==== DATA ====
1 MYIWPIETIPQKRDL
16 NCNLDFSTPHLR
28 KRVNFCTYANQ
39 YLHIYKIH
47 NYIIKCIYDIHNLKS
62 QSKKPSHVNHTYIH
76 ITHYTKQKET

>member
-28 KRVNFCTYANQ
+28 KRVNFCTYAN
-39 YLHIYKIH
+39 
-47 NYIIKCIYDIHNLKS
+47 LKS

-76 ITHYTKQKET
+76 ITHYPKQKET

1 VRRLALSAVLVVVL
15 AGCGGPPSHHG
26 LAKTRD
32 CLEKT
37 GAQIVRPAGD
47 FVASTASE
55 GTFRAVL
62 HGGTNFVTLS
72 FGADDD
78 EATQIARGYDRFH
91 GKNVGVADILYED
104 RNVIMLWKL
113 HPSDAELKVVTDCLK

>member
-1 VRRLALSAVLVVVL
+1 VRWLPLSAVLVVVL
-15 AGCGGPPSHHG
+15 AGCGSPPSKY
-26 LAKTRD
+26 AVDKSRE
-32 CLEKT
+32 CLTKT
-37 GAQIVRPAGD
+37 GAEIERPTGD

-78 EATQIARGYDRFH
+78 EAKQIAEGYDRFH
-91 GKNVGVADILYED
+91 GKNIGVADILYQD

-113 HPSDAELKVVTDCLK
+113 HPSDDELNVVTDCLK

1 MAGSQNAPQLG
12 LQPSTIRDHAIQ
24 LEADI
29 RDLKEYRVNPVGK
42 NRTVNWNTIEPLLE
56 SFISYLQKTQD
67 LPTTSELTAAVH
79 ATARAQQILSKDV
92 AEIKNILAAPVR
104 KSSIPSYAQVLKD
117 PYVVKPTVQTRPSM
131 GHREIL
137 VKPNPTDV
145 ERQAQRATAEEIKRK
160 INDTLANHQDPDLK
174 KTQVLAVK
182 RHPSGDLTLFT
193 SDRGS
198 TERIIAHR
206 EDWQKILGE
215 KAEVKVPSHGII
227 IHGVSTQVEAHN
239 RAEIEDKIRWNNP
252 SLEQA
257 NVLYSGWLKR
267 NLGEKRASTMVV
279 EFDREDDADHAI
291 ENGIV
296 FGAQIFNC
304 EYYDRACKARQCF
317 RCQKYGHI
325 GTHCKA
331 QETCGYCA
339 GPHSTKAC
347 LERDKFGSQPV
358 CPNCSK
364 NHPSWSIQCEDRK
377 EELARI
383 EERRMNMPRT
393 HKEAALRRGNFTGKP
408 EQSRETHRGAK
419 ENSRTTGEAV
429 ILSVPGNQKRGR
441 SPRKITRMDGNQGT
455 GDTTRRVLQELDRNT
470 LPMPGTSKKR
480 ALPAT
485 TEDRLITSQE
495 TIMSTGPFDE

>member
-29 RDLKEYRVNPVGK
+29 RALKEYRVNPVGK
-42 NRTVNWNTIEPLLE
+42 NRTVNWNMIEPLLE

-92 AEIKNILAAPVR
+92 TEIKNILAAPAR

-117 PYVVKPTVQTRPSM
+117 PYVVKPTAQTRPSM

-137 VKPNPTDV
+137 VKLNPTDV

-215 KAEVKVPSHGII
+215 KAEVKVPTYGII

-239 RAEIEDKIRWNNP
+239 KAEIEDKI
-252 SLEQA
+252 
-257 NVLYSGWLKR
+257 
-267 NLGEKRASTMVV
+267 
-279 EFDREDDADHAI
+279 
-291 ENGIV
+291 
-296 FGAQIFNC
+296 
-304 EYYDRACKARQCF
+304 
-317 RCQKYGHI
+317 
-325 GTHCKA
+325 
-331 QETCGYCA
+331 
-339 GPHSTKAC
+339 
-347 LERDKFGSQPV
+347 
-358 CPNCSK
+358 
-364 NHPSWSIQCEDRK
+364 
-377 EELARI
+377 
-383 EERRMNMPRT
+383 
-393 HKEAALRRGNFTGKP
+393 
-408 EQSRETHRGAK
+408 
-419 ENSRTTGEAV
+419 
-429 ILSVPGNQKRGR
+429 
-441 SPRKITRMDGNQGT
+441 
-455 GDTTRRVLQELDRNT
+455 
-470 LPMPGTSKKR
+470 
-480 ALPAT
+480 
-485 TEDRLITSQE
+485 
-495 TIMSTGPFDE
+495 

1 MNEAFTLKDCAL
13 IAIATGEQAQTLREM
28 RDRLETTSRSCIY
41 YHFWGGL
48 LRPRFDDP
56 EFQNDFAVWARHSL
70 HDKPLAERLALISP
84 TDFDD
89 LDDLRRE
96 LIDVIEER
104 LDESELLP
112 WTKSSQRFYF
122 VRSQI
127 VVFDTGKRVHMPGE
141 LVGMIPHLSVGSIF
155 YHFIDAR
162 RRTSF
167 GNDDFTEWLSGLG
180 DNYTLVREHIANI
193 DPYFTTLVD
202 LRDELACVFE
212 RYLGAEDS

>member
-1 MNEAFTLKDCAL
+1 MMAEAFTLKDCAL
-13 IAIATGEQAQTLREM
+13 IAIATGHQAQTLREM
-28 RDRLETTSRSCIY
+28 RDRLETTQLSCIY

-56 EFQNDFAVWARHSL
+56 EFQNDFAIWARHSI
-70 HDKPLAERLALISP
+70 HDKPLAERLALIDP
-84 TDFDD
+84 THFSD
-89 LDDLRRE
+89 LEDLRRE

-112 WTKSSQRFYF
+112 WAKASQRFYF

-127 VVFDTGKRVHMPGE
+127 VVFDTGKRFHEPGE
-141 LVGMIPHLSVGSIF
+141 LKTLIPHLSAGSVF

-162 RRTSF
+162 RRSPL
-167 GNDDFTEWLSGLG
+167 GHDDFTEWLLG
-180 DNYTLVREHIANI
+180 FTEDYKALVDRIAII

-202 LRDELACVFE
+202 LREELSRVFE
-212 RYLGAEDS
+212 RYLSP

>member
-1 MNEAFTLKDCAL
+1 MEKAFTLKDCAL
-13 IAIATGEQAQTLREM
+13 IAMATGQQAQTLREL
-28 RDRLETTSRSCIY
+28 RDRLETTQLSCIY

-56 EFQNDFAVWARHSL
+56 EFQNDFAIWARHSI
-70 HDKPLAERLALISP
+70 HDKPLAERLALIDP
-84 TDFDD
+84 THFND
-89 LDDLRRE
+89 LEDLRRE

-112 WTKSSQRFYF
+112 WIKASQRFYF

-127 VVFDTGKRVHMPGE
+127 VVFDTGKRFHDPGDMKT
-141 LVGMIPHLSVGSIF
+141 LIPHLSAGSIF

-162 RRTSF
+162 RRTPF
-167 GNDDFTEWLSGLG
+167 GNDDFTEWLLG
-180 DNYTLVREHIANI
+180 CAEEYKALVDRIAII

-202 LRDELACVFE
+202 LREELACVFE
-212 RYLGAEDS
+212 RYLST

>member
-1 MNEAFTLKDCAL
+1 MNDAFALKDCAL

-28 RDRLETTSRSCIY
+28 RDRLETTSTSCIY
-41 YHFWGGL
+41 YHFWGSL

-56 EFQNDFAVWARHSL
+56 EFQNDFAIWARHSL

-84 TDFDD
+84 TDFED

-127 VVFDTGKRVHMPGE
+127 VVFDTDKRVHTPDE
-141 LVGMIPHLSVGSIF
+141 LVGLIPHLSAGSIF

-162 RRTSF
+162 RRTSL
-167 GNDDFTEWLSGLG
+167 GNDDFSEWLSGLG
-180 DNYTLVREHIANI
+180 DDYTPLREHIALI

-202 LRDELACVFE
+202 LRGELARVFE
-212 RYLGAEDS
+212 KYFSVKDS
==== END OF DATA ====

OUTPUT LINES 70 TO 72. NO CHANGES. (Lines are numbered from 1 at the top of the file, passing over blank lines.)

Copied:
252 SLEQA
257 NVLYSGWLKR
267 NLGEKRASTMVV